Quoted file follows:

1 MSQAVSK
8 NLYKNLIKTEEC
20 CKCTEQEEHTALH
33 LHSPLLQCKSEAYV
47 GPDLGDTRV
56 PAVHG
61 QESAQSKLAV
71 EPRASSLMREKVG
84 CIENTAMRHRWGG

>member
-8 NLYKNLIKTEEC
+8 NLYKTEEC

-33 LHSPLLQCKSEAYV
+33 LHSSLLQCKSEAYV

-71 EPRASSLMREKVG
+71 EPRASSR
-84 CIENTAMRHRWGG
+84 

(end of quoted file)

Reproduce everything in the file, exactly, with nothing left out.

1 MSQAVSK
8 NLYKNLIKTEEC
20 CKCTEQEEHTALH
33 LHSPLLQCKSEAYV
47 GPDLGDTRV
56 PAVHG
61 QESAQSKLAV
71 EPRASSLMREKVG
84 CIENTAMRHRWGG

>member
-8 NLYKNLIKTEEC
+8 NLYKTEEC

-33 LHSPLLQCKSEAYV
+33 LHSSLLQCKSEAYV

-71 EPRASSLMREKVG
+71 EPRASSR
-84 CIENTAMRHRWGG
+84 